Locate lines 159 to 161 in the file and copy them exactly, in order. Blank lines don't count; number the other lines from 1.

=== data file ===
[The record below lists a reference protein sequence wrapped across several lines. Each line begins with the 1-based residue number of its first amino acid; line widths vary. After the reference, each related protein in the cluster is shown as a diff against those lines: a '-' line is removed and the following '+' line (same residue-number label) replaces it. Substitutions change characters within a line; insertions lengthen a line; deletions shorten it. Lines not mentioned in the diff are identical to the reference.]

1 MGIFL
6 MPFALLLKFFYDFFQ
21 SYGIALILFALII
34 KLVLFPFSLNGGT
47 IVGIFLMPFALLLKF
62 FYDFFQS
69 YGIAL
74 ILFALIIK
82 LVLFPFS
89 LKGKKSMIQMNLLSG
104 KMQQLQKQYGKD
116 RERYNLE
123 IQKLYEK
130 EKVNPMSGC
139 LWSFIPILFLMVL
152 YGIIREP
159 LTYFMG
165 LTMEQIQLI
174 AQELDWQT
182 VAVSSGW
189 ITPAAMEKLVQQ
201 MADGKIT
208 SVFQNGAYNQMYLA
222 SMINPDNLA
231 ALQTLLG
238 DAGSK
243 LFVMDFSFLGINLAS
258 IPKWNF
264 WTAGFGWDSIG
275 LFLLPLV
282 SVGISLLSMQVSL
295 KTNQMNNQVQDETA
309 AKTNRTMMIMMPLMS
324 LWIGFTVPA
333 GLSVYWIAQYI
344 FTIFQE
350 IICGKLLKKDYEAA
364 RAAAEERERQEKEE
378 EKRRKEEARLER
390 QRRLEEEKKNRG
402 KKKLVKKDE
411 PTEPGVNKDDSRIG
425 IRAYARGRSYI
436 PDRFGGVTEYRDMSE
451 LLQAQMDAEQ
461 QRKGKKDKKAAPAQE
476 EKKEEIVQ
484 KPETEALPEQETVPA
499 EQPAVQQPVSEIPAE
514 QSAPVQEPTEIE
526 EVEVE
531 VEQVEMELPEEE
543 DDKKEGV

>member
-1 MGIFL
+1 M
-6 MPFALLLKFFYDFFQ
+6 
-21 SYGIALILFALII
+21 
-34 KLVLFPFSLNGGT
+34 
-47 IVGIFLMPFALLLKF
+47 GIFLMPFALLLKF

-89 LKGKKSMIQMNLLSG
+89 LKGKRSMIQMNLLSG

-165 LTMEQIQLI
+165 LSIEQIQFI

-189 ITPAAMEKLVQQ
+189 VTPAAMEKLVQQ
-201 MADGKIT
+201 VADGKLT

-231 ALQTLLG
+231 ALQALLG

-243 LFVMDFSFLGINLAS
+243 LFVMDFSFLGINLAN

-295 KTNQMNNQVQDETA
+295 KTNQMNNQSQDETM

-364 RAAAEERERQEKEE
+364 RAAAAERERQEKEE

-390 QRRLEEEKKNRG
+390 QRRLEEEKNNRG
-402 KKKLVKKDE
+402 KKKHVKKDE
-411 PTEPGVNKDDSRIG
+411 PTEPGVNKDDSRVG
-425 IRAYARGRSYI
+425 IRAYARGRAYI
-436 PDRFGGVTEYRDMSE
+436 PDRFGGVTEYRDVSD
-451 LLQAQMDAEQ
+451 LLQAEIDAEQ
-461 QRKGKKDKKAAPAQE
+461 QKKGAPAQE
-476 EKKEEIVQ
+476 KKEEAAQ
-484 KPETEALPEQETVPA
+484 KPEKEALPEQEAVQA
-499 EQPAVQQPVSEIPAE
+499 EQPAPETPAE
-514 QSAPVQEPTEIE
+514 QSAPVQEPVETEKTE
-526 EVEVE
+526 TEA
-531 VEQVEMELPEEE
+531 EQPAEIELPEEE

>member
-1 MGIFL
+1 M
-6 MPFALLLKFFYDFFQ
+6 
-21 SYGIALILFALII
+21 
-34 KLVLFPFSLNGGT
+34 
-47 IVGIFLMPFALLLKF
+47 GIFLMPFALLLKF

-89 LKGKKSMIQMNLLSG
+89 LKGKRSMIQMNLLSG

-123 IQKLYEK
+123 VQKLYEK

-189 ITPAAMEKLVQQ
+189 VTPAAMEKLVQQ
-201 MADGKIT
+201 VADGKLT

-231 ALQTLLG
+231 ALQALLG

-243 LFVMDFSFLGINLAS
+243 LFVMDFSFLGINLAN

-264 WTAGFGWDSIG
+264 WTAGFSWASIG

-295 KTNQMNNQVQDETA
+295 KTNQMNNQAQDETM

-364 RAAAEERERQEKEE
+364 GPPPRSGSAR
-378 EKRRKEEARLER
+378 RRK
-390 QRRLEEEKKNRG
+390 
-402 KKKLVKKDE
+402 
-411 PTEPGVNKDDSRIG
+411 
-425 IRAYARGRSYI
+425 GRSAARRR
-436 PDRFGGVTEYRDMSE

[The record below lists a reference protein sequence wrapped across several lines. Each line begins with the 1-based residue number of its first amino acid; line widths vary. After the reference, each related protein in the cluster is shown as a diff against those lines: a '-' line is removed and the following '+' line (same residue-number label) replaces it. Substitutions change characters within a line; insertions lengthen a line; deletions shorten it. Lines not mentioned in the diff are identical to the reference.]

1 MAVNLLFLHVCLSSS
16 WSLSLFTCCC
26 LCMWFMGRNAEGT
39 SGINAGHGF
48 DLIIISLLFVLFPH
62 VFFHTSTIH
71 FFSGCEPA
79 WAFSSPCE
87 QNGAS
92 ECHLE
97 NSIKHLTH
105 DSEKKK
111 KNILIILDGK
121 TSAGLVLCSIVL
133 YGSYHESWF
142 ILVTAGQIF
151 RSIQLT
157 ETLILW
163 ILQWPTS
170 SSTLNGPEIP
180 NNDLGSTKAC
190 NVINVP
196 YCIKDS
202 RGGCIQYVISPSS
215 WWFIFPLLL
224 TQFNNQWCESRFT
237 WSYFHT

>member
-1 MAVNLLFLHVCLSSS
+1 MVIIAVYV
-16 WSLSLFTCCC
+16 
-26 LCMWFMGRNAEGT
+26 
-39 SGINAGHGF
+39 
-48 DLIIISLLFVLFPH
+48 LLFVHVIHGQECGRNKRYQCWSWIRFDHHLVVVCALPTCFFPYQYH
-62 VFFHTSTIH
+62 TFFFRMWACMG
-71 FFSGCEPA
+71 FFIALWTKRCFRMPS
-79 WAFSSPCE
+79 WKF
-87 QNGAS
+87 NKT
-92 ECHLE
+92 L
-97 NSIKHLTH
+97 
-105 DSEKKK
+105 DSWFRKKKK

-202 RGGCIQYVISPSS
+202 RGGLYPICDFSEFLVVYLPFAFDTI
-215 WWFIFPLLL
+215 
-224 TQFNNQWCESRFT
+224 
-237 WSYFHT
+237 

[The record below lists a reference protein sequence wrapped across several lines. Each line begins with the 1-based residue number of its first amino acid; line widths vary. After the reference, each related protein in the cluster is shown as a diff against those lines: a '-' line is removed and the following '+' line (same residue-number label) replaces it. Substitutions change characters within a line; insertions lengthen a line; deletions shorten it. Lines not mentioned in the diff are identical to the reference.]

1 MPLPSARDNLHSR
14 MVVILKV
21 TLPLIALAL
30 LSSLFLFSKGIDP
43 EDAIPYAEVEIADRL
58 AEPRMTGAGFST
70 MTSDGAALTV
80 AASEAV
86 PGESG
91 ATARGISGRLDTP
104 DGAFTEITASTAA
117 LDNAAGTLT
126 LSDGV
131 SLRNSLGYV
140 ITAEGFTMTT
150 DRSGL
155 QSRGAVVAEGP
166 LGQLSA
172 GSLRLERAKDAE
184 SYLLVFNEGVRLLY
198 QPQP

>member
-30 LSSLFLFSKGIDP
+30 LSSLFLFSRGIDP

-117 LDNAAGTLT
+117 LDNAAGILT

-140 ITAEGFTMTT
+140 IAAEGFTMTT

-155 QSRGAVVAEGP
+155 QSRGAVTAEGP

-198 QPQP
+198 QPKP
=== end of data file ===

97 NSIKHLTH
105 DSEKKK
111 KNILIILDGK